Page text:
Dee commented, “FCAP’s small business loan enabled us to expand programming opportunities that sharpen students’ minds, and stretch their intellectual reach, while developing skills as independent thinkers and confident communicators.” 

NEShoresAwardNortheast Shores Development Corporation was honored for bringing tens of millions of dollars in investment to Cleveland’s North Shore Community to make physical improvements, help dozens of independent merchants purchase their own storefront spaces, and move hundreds of low- and moderate-income households into quality housing. As a result, the community has become an increasingly quirky, walkable and creative place. Executive Director Brian Friedman and Carly Marginian accepted the award.

“Without financial support from organizations such as Finance Fund, we would not have the capital needed to build quality of life and economic opportunity with and for our community,” according to Brian.

Visionary Funder Award Winner

Trinity - AwardTrinity Health has provided FCAP with investment for a wide range of projects in underserved communities. In September 2014, as FCAP was conducting a statewide research study to quantify the need for increased access to healthy affordable food in underserved areas, Trinity Health provided loan capital to fund our earliest healthy food projects in Columbus and Cincinnati. This early investment, in collaboration with Mount Carmel Health System, was key to opening doors to additional investment from foundations, banks and eventually the State of Ohio to launch the statewide Healthy Food for Ohio (HFFO) program in March 2016. Trinity Health’s Socially Responsible Investment Consultant Jody Wise accepted the award from Finance Fund Director of Development Valerie Heiby.

“We’ve had great success partnering with FCAP over the years to bring needed goods and services to residents of underserved communities. As a mission-driven innovative health organization, we are committed to becoming the national leader in improving the health of our communities and each person we serve,” Jody said.

Congratulations to all of our Award winners!

Historic Landmark Building Repurposed in Madisonville

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Finance Fund President and CEO Diana Turoff

Finance Fund President and CEO Diana Turoff

Finance Fund is pleased to provide an economic development grant to assist the Madisonville Community Urban Redevelopment Corp. (MCURC) in redeveloping a nearly 90-year-old historic landmark bank building into modern residential and retail space totaling 5,600 sq. ft. This building is a wonderful example of adaptive re-use that will certainly add to the community’s vibrancy and enhance the quality of life for residents and visitors to Madisonville, OH.

Historic landmark Madisonville Bank Building

Historic landmark Madisonville Bank Building

Because historically significant buildings such as this sit at the heart of redevelopment districts, they are often in the demolition bullseye to make way for urban renewal projects. It simply costs more to adapt older buildings and to reconfigure them for more modest and less profitable re-use. As a result, many architecturally significant historic treasures are lost — and former “historic districts” cease to exist. And we all know that the historic character and charm of downtown areas and neighborhoods simply can’t be replaced by modern high-rise buildings and surface parking lots.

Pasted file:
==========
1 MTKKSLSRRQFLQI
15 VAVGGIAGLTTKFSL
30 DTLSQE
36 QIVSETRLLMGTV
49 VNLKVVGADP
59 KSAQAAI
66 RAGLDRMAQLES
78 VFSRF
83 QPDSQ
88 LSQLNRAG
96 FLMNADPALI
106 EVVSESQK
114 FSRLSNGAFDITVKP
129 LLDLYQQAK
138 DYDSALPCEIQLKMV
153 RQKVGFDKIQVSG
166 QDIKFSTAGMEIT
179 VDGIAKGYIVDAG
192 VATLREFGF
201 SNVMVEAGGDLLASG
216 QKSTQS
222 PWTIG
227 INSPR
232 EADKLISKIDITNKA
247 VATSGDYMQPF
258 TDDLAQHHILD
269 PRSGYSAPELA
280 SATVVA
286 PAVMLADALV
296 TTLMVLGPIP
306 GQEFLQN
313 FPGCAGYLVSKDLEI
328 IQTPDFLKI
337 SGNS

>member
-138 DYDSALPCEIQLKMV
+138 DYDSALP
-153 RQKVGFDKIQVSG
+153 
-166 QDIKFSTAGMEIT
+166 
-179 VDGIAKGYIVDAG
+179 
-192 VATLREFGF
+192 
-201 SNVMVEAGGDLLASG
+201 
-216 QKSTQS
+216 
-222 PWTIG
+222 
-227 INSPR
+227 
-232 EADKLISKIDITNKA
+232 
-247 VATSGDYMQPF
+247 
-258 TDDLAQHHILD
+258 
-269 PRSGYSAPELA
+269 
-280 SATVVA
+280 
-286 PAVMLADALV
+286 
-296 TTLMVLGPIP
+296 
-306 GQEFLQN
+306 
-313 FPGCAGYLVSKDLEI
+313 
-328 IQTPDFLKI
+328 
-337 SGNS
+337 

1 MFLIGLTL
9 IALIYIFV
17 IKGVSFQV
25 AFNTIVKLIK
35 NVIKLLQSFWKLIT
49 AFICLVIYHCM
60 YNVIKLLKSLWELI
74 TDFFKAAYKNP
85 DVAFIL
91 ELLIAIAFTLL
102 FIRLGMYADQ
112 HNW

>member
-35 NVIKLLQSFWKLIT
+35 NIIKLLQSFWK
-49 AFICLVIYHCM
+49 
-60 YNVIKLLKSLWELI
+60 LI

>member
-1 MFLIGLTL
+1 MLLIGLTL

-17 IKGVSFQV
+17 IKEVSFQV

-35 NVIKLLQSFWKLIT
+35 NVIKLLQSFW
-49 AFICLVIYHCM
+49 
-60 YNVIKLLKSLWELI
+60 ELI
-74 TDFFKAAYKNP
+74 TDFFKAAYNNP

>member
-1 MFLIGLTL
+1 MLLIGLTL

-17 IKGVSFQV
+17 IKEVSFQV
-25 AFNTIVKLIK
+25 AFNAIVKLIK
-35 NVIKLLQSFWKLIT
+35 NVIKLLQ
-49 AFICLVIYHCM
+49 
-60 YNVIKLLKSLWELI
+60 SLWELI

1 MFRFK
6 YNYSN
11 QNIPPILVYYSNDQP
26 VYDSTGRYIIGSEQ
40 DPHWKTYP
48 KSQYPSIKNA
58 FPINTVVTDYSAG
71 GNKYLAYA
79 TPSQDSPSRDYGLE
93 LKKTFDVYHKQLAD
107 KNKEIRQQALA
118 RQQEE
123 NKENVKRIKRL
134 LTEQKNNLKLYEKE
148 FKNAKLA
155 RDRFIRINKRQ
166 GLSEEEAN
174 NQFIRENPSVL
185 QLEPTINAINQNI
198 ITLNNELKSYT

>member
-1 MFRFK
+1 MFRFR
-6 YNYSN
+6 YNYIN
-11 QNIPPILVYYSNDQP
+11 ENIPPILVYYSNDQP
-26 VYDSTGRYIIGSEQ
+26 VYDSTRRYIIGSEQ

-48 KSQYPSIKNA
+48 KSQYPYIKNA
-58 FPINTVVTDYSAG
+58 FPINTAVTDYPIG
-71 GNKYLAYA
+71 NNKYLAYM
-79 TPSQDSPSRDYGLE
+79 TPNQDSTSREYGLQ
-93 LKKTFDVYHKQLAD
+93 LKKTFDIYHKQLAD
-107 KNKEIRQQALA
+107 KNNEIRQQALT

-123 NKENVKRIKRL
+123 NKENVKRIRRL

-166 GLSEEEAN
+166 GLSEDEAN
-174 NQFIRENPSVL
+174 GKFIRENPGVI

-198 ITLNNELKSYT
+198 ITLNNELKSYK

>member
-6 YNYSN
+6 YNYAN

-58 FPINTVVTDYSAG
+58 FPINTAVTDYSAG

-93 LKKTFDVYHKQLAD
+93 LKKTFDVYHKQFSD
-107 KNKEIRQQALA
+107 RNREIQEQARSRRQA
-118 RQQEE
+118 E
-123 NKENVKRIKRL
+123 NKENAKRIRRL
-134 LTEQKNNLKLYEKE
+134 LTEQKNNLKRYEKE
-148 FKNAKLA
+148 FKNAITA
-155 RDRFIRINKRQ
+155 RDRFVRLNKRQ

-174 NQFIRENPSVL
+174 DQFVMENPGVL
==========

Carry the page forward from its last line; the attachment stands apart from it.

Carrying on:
The Madisonville bank project provides two, two-bedroom apartments on the second floor totaling 2,600 sq. ft. and 3,000 sq. ft. of retail or restaurant space on the first floor. It brings six full-time jobs and 30 construction jobs to this recovering area that has a 15% unemployment rate and a 22% poverty rate. It will also serve as a catalyst to other development and business recruitment in the area. Plans call for eight new businesses to enter Madisonville soon including a bakery, two coffee shops, a commissary for Madisonville restaurant Mazunte Taqueria, and a fitness and boxing gym. Nearby, nearly seven acres have been slated for a mixed use redevelopment expected to be announced later this year.

After buying the building in 2012, MCURC raised nearly $650,000 for renovations but found it nearly impossible to get a bank loan to complete the project because tenants had not been identified. In addition to Finance Fund, project funders included the City of Madisonville, Duke Energy Urban Revitalization Initiative, Fifth Third Bank, LISC of Greater Cincinnati & Northern Kentucky, PNC Bank, and the James A. Schroth Family Charitable Trust.

In a recent ribbon cutting ceremony to celebrate the reopening, I joined with many project supporters and community leaders to celebrate this building renewal including Vice Mayor David Mann and MCURC Board President Ken Coggeshall. The ceremony included remarks from Prencis Wilson, Vice President of Madisonville’s Community Council, who said, “This is what happens when people working together actually works.”
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We applaud Madisonville for protecting, preserving and redeveloping this wonderful building for everyone to enjoy for many years to come.

From Abandoned to Abundant: Project Success Stories Inspire Us

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Kimberly Scher, SVP Communications

Kimberly Scher, SVP Communications

A favorite part of my work is visiting projects to gather stories about the people and places that are making steady progress toward economic recovery.